Vito Bratta is a favourite of mine and a massive influence. He is a supremely talented guitarist and songwriter, however with his exile from the music business since 1992, it looks like he just didn’t have the GRIT.

Mike Tramp on the other hand, has the GRIT (Freaks Of Nature, a new version of White Lion, plus a tonne of solo releases), but without Vito, he doesn’t have the talent in the compositions.

Jake E. Lee is another favourite of mine that has sort of disappeared from the public conversation. A very talented musician, who got the boot from Ozzy Osbourne because he couldn’t agree with Sharon Osbourne over the publishing rights of Ozzy’s music. So he goes on to form Badlands with Ray Gillen (RIP) and they release two excellent albums before calling it a day with ego tantrums and arguments.

Is Jake E. Lee talented? Of course

Does he have any GRIT? I am going to answer YES on this one. Since the end of Badlands, Jake E Lee has gone on to appear on a lot of tribute albums, along with a few solo releases and a couple of projects that he demoed songs with. The bottom line is, he never really stopped creating.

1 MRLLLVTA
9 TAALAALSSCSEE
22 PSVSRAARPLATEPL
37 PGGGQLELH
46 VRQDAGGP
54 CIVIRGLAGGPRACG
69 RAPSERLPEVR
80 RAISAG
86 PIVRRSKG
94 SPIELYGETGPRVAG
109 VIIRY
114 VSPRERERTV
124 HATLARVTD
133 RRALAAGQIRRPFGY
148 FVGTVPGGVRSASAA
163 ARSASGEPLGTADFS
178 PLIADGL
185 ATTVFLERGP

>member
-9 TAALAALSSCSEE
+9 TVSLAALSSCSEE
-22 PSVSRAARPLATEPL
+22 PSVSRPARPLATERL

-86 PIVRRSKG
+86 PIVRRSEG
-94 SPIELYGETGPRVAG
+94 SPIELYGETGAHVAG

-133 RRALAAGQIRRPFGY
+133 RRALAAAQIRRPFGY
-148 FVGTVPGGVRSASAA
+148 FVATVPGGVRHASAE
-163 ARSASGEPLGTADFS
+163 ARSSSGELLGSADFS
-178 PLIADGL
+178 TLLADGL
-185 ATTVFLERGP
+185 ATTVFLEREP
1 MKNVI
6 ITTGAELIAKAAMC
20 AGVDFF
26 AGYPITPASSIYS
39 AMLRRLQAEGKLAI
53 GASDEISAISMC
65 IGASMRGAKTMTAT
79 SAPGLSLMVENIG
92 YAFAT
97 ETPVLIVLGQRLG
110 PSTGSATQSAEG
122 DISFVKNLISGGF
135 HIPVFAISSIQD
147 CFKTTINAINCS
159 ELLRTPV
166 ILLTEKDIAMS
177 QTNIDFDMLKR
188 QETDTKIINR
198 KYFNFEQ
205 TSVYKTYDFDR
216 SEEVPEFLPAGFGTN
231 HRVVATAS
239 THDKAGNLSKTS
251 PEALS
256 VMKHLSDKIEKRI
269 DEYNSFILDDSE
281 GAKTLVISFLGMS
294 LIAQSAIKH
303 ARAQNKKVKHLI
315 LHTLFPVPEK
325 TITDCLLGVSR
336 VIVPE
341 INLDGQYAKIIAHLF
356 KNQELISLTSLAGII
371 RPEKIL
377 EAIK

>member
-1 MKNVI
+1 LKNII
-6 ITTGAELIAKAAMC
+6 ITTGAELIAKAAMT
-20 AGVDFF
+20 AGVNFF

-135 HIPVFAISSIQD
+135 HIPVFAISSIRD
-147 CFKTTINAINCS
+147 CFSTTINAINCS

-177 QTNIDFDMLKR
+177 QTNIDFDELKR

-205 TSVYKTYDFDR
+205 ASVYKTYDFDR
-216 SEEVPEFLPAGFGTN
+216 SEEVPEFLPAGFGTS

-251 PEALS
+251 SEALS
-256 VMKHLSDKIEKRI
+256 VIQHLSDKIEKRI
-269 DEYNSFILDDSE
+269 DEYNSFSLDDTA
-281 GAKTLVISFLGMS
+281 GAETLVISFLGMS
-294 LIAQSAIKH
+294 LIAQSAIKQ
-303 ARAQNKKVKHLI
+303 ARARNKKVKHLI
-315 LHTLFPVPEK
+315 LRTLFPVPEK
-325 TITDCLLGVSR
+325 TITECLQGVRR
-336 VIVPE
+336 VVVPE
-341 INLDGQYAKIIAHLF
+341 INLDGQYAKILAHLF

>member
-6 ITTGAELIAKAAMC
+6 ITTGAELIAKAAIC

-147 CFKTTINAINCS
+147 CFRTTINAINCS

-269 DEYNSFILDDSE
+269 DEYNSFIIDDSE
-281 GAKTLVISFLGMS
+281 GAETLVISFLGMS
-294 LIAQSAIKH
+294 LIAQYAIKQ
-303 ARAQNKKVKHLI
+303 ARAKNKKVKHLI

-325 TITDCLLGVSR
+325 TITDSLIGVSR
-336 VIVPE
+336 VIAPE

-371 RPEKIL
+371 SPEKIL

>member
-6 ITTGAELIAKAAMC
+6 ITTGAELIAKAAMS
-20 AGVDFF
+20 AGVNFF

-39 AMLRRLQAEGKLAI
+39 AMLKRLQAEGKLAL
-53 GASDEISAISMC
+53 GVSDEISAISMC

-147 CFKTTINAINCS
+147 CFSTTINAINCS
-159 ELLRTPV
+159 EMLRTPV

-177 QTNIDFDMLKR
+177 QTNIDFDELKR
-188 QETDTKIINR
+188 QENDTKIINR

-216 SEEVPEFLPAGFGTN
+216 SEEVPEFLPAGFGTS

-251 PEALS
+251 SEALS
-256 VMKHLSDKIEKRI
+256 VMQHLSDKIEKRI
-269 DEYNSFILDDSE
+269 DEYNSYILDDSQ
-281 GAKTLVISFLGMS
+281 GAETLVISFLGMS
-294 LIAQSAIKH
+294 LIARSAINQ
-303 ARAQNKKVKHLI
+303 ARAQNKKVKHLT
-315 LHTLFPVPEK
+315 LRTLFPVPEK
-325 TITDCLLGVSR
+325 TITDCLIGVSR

Currently, he is recording songs for a new project called Jake E. Lee’s Red Dragon Cartel.

To finish off, the immortal words of Bon Scott (RIP) from AC/DC;

Gettin’ had
Gettin’ took
I tell you folks
It’s harder than it looks

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Influenced, Music, My Stories

The Enigma That Is Vito Bratta – Will He Write New Music?

It’s 1991 and Vito Bratta is doing the rounds for the Mane Attraction album. White
Lion needed Mane Attraction to be rock solid, as the previous effort Big Game was classed as a disappointment by fans and critics. In order to understand the pressure that Vito placed on himself, we need to go back to 1989. This is what Vito Bratta said in the June 1989 issue of Kerrang magazine.